Saturday, February 16, 2013

Buying Certified Autos Stinks: Finding the Fakes

Money is tight at the moment, but with the compa's permission I've dumped a lot of cards on ebay. I have a strange fantasy that I am going to purchase a Willie Mays or Hank Aaron auto to mark the passing of this particular semester. So with a good deal of trepidation I'm dipping my toe into the category of "people who pay too much for cards." And that's fine, it's a one-shot deal.

I enjoys autos and send out my share of ttms. I like hearing back from players but let's face it: taking the auto in the envelop at face value is based on the same leap of faith most of us take in assuming our parents are indeed our biological parents. You have no empirical proof of the fact, no photos, no video, and even if you did you take on faith that the baby in the picture is you. It's complicated, but it doesn't bother you too much if at all. TTM autos are like that: I have no proof Bobby Doerr signed my 1938 Goudey, but I sent it to his address and it came back signed. So yeah, I'll take that on good faith.

But certified autos? Blech. For example, you have certified Mays fakes. It's a long story I've posted about before. Then this Mays auto, which has been sold several times by the same seller. And if you think that's nuts, this low-numbered seller has flipped that same Mays 14 times! I read somewhere that card has a print run of 150. At best it's shill bidding. At worst...? What the heck happened at Fleer?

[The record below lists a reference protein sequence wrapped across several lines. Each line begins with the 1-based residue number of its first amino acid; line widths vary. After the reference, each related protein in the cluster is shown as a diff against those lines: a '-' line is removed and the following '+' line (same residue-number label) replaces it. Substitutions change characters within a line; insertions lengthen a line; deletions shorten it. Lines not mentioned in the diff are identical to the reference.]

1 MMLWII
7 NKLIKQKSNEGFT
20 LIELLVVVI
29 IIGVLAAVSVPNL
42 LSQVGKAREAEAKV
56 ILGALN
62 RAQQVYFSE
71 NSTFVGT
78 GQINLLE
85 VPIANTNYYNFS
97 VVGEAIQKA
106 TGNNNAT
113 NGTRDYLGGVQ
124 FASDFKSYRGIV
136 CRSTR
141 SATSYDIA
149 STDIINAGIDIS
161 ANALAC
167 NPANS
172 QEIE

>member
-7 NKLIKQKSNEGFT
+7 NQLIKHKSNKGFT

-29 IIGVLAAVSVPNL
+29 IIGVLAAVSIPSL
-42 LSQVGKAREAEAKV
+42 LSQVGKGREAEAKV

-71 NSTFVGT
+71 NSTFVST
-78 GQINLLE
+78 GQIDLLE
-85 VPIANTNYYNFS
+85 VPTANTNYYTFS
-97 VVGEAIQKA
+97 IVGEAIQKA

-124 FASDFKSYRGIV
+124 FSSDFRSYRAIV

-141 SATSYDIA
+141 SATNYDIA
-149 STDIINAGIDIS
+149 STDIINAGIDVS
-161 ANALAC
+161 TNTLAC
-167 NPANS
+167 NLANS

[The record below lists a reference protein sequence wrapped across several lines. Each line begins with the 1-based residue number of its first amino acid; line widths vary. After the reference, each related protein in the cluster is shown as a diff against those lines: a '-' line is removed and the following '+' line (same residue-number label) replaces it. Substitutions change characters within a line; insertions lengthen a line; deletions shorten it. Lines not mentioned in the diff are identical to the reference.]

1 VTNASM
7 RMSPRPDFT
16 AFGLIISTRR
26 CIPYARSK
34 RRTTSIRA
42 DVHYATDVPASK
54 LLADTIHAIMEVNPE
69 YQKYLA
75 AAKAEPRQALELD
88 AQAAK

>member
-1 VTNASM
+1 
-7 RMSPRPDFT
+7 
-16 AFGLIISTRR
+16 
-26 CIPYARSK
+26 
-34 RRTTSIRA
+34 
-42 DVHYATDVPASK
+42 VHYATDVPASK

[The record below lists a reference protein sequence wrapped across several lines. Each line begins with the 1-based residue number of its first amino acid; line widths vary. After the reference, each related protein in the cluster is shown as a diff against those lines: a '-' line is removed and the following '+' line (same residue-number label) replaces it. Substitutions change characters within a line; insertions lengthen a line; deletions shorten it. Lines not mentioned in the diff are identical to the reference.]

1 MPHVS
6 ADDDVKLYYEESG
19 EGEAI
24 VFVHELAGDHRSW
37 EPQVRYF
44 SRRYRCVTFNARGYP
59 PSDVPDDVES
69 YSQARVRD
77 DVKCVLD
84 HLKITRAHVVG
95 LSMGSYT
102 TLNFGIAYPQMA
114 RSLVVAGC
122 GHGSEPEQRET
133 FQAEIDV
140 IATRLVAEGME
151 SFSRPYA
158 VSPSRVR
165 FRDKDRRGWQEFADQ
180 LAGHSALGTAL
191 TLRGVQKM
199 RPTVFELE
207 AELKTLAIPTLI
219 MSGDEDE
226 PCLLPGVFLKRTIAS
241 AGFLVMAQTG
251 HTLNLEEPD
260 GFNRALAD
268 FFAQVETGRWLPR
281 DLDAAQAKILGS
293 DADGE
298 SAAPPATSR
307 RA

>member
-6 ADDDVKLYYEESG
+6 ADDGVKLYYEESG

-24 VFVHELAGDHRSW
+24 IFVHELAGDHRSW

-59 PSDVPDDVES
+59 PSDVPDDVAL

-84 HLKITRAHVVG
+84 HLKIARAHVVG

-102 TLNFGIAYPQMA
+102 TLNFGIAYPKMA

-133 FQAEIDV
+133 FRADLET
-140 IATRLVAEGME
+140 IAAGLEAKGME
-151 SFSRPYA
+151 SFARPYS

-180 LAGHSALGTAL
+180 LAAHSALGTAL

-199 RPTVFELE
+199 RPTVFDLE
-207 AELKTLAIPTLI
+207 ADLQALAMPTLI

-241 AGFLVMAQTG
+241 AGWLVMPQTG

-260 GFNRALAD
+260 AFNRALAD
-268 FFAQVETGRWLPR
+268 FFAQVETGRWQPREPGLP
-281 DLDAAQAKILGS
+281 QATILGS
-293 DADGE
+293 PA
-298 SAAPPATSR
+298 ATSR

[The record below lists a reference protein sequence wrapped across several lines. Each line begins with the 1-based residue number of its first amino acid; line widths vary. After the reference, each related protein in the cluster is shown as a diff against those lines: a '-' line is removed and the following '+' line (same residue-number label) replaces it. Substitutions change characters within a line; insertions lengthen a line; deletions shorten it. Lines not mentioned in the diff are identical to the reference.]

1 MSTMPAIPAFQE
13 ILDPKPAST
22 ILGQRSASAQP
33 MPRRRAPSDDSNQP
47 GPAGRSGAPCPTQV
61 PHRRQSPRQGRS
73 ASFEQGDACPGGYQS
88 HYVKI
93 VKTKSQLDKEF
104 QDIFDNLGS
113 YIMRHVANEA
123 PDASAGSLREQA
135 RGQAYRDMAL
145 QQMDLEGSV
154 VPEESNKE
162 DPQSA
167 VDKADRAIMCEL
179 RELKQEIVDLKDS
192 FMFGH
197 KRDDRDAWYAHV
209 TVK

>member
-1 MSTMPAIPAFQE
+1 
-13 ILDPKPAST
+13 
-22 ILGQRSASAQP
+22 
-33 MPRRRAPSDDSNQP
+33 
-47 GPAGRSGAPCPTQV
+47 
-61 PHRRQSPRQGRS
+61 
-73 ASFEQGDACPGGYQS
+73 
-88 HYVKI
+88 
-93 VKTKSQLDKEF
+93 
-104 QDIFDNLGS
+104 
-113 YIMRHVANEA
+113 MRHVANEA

Then you have what appear to be sticker fakes. Gellman used to go off about these. But here's a Hank Aaron ending today, and the price as of 11 AM is definitely right. But wait: the auto is surprisingly clean for a 2008 Hank, it's completely on the sticker, AND a letter or two looks a little suspicious. After some sleauthing (looking up the checklist did NOTHING), I found this card. The auto is classic Hank Aaron from the last five or so years: labored, falling off the sticker. Then you check the back: yup, Donruss did the solid of printing the certificate of authenticity on there. You look again at the first card and oh, wait.....It's a fake.

Frustrating if nothing else, but it always sucks to see collectors screwing each other. It's why a) I love the blogosphere and b) I generally stick to my own ttms.

Have a good one and goodnight Pumpsie Green, wherever you are!

1 comment:

  1. Yeah, even without the obvious fakery with the card backs, anyone who does their homework (maybe 5% of humanity) will see that this is a phony 2008 Aaron auto. His sig wasn't that neat when I got it in person in '86 for six bucks! Kind of a drag.